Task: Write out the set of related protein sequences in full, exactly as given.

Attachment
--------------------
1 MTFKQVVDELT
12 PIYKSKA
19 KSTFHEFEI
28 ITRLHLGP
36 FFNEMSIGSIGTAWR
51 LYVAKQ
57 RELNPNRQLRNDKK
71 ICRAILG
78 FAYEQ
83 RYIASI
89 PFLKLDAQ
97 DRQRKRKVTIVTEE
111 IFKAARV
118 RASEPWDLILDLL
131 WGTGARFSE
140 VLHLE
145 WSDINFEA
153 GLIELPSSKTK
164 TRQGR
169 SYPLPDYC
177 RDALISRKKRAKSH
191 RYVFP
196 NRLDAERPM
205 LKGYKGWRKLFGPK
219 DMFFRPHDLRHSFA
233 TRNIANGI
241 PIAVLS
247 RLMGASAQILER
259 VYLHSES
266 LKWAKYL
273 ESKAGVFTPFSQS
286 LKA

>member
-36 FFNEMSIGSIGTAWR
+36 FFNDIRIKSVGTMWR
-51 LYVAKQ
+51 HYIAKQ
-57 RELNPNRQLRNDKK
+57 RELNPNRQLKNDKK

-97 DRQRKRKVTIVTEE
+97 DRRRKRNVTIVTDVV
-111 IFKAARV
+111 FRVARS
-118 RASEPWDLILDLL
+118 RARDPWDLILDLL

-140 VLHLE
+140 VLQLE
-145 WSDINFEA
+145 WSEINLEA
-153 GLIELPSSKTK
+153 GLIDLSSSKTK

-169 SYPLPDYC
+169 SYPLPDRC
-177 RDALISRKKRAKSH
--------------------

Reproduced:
1 MTFKQVVDELT
12 PIYKSKA
19 KSTFHEFEI
28 ITRLHLGP
36 FFNEMSIGSIGTAWR
51 LYVAKQ
57 RELNPNRQLRNDKK
71 ICRAILG
78 FAYEQ
83 RYIASI
89 PFLKLDAQ
97 DRQRKRKVTIVTEE
111 IFKAARV
118 RASEPWDLILDLL
131 WGTGARFSE
140 VLHLE
145 WSDINFEA
153 GLIELPSSKTK
164 TRQGR
169 SYPLPDYC
177 RDALISRKKRAKSH
191 RYVFP
196 NRLDAERPM
205 LKGYKGWRKLFGPK
219 DMFFRPHDLRHSFA
233 TRNIANGI
241 PIAVLS
247 RLMGASAQILER
259 VYLHSES
266 LKWAKYL
273 ESKAGVFTPFSQS
286 LKA

>member
-36 FFNEMSIGSIGTAWR
+36 FFNDIRIKSVGTMWR
-51 LYVAKQ
+51 HYIAKQ
-57 RELNPNRQLRNDKK
+57 RELNPNRQLKNDKK

-97 DRQRKRKVTIVTEE
+97 DRRRKRNVTIVTDVV
-111 IFKAARV
+111 FRVARS
-118 RASEPWDLILDLL
+118 RARDPWDLILDLL

-140 VLHLE
+140 VLQLE
-145 WSDINFEA
+145 WSEINLEA
-153 GLIELPSSKTK
+153 GLIDLSSSKTK

-169 SYPLPDYC
+169 SYPLPDRC
-177 RDALISRKKRAKSH